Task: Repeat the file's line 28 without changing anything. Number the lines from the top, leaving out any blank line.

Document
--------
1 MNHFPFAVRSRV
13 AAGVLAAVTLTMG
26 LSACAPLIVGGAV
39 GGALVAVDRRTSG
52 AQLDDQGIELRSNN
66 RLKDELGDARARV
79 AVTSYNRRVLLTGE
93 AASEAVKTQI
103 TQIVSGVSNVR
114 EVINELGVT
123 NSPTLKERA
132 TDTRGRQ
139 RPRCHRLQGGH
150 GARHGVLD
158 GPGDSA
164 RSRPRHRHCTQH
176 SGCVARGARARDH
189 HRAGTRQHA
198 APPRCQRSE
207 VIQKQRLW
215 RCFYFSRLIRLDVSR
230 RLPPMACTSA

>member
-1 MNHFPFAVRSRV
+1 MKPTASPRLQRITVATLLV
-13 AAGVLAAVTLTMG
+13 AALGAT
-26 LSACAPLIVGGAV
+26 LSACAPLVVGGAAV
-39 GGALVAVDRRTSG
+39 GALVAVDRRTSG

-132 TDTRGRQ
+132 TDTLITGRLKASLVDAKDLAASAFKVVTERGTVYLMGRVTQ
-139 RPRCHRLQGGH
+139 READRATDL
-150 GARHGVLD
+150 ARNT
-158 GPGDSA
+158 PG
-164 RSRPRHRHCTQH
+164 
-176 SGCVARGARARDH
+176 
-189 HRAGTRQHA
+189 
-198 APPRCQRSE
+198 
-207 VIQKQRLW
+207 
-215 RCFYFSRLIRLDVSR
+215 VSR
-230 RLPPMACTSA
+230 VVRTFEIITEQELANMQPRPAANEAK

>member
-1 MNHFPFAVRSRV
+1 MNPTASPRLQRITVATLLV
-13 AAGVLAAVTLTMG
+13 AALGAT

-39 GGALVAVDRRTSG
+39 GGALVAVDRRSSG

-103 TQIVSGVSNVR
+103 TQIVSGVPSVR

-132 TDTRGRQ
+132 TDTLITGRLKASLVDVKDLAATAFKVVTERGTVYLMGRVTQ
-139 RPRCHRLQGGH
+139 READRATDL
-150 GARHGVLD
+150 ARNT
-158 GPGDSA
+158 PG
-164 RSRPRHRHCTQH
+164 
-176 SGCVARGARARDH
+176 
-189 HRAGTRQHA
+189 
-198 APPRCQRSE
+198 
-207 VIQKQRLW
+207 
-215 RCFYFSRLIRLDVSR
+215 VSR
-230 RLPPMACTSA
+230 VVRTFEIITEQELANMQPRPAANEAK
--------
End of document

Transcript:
-26 LSACAPLIVGGAV